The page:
Fun fact: St. Anthony Falls is the only waterfall along the 2,300 miles of the Mississippi River.
Not-so-fun fact: The Upper St. Anthony Falls Lock and Dam opened in 1963, and on Tuesday night, the lock will close for good.
A Minneapolis treasure
Lock master Mike DeRusha knows the gates like an old friend, the sounds of rushing water and blaring horns just another reminder he's home.
"In my opinion, it is one of Minneapolis' treasures because it's right in the heart of downtown and you look around and it's like we are in a goldfish bowl," he said.
It's the carp
Why the closure? Invasive carp are to blame. They've been using the lock as a pathway, and per the Water Resources Reform and Development Act of 2014, it has to be shut down to stop them.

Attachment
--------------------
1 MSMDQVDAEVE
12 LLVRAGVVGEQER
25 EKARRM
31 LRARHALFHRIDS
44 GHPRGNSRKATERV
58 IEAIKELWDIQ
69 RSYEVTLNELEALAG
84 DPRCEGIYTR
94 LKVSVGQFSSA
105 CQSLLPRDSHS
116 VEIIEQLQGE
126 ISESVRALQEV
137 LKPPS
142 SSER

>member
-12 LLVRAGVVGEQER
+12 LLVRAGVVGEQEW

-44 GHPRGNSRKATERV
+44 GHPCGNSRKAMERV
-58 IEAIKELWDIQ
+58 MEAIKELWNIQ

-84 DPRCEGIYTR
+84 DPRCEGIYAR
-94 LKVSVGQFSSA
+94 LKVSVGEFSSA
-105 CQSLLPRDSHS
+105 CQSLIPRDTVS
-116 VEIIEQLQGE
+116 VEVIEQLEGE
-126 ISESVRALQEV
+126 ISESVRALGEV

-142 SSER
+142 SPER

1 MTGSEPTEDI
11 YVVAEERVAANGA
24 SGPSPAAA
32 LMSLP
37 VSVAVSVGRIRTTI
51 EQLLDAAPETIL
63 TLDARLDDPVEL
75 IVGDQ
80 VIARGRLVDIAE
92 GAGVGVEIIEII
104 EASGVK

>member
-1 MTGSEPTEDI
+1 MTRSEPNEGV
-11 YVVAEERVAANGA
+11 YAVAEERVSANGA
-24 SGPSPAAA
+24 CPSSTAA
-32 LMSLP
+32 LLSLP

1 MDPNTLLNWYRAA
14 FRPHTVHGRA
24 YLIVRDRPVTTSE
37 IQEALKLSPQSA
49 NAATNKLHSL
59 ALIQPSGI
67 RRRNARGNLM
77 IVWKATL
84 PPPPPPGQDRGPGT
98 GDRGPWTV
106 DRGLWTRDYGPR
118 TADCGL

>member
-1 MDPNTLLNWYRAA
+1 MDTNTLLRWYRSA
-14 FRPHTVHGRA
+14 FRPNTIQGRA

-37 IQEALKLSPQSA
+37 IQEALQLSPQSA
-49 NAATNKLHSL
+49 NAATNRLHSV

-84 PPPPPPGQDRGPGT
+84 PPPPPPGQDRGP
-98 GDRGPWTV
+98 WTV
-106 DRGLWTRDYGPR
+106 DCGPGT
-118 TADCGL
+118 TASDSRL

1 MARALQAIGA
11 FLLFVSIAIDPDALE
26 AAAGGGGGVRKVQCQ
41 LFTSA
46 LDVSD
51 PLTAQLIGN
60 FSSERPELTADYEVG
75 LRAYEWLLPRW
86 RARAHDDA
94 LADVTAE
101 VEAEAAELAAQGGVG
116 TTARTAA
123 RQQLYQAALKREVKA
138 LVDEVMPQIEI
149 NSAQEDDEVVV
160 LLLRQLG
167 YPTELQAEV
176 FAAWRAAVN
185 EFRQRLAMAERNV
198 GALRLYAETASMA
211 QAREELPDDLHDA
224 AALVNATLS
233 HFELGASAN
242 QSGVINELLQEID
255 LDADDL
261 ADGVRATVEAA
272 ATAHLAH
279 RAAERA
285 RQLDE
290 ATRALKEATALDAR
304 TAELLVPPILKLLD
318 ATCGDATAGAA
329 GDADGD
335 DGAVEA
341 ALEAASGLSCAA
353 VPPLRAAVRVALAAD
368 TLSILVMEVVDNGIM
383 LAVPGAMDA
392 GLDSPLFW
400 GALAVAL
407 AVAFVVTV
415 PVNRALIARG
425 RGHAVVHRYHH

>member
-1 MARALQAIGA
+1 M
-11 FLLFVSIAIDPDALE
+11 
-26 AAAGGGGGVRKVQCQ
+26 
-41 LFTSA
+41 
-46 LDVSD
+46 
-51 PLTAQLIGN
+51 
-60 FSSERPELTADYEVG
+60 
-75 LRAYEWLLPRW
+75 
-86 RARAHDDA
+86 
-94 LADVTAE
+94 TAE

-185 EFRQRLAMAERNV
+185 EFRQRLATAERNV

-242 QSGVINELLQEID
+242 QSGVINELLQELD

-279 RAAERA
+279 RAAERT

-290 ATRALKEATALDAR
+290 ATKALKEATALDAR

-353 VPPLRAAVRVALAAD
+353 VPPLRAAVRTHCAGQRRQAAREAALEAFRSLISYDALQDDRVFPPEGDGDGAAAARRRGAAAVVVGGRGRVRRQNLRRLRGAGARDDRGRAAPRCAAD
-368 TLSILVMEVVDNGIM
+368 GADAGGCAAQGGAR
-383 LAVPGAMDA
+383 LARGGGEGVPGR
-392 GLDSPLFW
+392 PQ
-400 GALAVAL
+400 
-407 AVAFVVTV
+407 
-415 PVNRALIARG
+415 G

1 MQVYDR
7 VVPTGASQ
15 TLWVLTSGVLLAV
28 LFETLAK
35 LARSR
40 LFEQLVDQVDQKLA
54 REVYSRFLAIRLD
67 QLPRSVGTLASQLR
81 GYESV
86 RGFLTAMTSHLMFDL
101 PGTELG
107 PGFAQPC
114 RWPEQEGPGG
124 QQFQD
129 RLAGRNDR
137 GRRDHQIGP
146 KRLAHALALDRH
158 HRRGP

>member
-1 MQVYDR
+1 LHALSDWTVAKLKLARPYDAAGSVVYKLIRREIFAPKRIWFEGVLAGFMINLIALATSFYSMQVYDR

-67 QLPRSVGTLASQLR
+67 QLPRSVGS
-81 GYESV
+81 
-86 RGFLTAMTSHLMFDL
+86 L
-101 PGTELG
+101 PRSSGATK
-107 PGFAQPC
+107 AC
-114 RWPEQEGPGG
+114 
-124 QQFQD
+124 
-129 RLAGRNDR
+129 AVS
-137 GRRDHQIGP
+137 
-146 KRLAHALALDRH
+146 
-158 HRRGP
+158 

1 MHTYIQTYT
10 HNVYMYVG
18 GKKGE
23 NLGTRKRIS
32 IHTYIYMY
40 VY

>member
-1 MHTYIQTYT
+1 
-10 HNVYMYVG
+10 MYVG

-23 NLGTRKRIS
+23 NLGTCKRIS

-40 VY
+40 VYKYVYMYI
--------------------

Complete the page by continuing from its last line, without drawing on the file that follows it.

"Not later than 1 year after the date of enactment of this Act, the Secretary shall close the Upper St. Anthony Falls Lock and Dam," the act reads, dated June 10, 2014.
The act doesn't actually say carp are the culprits, but U.S. Sen. Amy Klobuchar and U.S. Rep. Keith Ellison have championed its closure.
"With our environment and economy at stake, Minnesota must win the battle to keep invasive carp out of our waterways," Sen. Klobuchar said last May. "We need to do everything we can to stop the further spread of this invasive species and closing this lock represents an important step in that fight."
Also known as Asian carp, they can wipe out a healthy lake because they are capable of eating between 20 and 120 percent of their body weight each day, out-competing the native fish populations.